Sam was one of five puppies. Two of his siblings, Fireside Fleetwood and Fireside Blue Zephyr, are also field trial winners.

I developed and trained Sam for Paul that first year—on the North Dakota prairie, in the grouse woods and in Texas on bobwhite quail. Ross bought Sam from Paul in 2007 and, after furthering his training, has successfully competed in various field trials.

Landcruiser Scout wins RU-CH at Eastern Open Shooting Dog Championship

RU-CH Landcruiser Scout (CH Can’t Go Wrong x CH Houston’s Belle)

Landcruiser Scout, five-year-old setter male owned by Mike and Patricia Cooke of Rochester, New York, was recently named runner-up champion at the Eastern Open Shooting Dog Championship. Four setters and 28 pointers competed in the trial which was held near the Virginia and North Carolina border. Scout is trained and handled by professional Jeanette Tracy.

What a family! Scout is out of a litter of six males and two females that Paul Hauge, Jerry and I co-bred—CH Can’t Go Wrong x CH Houston’s Belle—in 2008. Two litter brothers are champions in horseback field trial competition, CH Ridge Creek Cody (Larry Brutger, St. Cloud, Minnesota) and CH Houston’s Blackjack (Frank LaNasa, Isanti, Minnesota).

In addition to delivering Scout on his way to field trials in Pennsylvania that spring, Jerry met Joe Zimmer of Chamois, Missouri. Joe’s dog, Fritz, is a winner in walking field trials.

Congratulations to Mike, Patricia and Jeanette!

Sights of southwest Georgia

The most common sight here in southwest Georgia is Jerry out working dogs…and when he’s training Northwoods Vixen, our young pointer, it becomes one of my favorite sights.

There is very little about southwest Georgia that resembles home. The woods and lakes of Minnesota seem far away—not only in miles but in cultural differences. Obvious anomalies include no snow and no SA convenience store on every corner. The agricultural landscape consists of peanut and cotton fields and vast groves of large pecan trees; no corn or soybean fields in sight. Sometimes it’s even difficult to grasp that this is part of the United States and people here vote for the same president.

Other basics are different, too. For example:

•    Rather than neighborhoods and communities full of beige vinyl-sided houses, here the majority of homes are adorned with brick, usually some shade of red brick. Architectural features such as shutters and front porches (complete with rocking chairs) are ubiquitous. Few homes have garages and even less has basements.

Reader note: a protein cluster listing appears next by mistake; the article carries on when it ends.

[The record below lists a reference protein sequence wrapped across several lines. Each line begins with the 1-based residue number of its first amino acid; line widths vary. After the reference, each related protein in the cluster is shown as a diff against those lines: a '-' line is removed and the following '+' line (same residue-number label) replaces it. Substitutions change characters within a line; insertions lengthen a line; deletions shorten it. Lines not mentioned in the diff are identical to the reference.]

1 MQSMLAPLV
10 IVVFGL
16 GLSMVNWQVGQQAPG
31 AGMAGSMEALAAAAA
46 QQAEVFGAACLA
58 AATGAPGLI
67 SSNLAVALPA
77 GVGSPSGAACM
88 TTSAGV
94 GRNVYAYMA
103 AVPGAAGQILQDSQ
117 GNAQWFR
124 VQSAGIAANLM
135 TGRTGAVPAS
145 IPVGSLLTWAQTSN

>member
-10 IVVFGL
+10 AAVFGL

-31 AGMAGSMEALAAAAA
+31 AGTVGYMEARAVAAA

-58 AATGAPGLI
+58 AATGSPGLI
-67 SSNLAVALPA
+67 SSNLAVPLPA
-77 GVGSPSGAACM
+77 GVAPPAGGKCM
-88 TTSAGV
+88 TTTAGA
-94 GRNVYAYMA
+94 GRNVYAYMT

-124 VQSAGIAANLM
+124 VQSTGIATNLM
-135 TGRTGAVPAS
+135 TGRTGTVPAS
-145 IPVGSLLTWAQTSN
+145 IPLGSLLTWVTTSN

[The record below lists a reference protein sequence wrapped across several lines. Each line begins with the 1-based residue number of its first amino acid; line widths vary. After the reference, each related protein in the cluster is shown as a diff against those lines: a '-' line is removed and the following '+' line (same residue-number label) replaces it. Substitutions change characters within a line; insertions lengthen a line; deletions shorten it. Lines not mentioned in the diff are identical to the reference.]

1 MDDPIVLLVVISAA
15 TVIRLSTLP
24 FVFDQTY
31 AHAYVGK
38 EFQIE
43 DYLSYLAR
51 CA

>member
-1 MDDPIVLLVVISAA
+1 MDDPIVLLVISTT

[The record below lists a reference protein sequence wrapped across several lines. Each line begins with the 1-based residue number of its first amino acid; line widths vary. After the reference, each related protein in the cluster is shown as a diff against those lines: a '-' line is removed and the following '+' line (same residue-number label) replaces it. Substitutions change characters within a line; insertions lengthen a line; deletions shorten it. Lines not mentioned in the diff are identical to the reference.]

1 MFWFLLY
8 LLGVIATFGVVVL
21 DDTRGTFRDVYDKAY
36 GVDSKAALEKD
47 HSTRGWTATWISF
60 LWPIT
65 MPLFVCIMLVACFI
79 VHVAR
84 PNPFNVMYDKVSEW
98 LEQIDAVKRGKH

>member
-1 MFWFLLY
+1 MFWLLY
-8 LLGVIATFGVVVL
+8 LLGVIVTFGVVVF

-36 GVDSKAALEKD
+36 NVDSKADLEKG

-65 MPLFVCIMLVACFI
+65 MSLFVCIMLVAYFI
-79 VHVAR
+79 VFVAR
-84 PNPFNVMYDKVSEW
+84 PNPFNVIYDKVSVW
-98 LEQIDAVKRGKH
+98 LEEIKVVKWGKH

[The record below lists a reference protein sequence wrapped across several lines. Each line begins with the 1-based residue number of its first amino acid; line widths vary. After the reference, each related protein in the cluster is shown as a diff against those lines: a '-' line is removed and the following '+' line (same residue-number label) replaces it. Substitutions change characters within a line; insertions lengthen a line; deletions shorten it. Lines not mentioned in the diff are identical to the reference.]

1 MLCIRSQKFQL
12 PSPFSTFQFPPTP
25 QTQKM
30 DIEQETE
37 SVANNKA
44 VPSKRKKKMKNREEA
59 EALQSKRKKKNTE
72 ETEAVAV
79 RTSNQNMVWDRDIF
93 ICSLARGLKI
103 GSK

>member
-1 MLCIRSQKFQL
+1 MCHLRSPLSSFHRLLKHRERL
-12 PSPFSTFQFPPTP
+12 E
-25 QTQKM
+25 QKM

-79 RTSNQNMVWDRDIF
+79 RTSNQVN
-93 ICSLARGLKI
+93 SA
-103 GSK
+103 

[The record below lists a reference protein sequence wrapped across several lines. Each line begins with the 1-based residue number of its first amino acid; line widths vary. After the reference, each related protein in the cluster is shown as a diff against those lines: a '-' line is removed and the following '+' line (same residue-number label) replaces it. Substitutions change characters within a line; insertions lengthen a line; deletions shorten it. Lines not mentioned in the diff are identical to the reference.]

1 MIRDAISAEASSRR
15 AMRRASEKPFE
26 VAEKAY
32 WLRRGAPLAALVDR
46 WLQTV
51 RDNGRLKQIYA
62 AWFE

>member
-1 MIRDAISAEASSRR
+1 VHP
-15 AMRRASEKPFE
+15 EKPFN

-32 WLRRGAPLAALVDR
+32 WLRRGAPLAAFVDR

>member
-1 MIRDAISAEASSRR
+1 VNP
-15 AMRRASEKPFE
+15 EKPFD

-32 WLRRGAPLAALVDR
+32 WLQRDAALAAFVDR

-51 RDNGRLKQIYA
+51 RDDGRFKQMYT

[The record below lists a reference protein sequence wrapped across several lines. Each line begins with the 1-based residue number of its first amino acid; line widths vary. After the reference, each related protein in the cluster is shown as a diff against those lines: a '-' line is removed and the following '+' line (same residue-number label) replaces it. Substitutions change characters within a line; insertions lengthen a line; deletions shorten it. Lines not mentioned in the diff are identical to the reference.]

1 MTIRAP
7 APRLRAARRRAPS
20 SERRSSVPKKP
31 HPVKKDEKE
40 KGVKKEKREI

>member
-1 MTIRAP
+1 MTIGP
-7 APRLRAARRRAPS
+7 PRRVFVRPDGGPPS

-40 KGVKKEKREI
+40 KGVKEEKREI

•    In the upper Midwest, not many broadleaf evergreen plants grow. The landscape here looks green even in January due to the plethora of big live oaks and many shrubs including camellias, kalmias and hollies. Turf grass is even green in winter.

•    Winters are very mild with highs in the 50s, 60s and 70s. Snow is extremely rare. It’s now spring and the sunny, crisp days are more reminiscent of falls days in the north.

•    Speech varies from an incomprehensible dialect to typically southern expressions. Truly, I have, quite politely, asked people to repeat themselves because I haven’t understood one word they said. Almost everyone uses “you-all” although, with their drawl, it becomes a single syllable word pronounced like the two-masted sailboat, the yawl.

Even so, Jerry and I have loved living here. We have met some extraordinary people, all of whom exude graciousness and warmth. Many are courteous to a fault with lots of “Ma’ams” thrown into the conversation.

Even more than normal, our meals are highlights of our days as we eat what locals eat. We’ve had grouper and shrimp from the Gulf, catfish, BBQ, biscuits, grits, cornbread, hush puppies and pecans in bars and pies. From nearby Florida, we’ve eaten terrific grapefruit, tomatoes and strawberries. Jerry has even tried and enjoyed sautéed turnip greens.

The dogs, seemingly, like it here, too. Each has a spacious kennel run (5’ wide by 10’ long) and an elevated dog house that is just the right size—cozy yet large enough to allow for air flow on warm days. Not one dog has become ill with intestinal problems, tick-borne diseases or other issues. The training opportunities on wild coveys of quail and, when necessary, on liberated Johnny-house quail have been excellent.

Here are some of our favorite sights of southwest Georgia.

A classy aspect of most plantations is a simple, understated entrance.

Southwest Georgia, and particularly Thomasville, is the center of quail plantation country. Highways (Plantation Parkway), art festivals (Plantation Wildlife Arts Festival) and businesses (Plantation Propane & Petroleum) are named in their honor. Quail plantations themselves have names, too. Many are Native American in origin—Seminole, Cherokee, Osceola and Kickapoo, while others are evocative:  Sunny Hill, Twin Oaks, Mistletoe, Longpine, Dixie.

Evergreen azaleas are in full, glorious bloom now. Azaleas belong here in the piney woods of the Red Hills region and prove it by happily putting out hundreds of flowers on a single shrub. The most common flower color is deep pink but I’ve seen shrubs with blossoms of light pink, peach and white.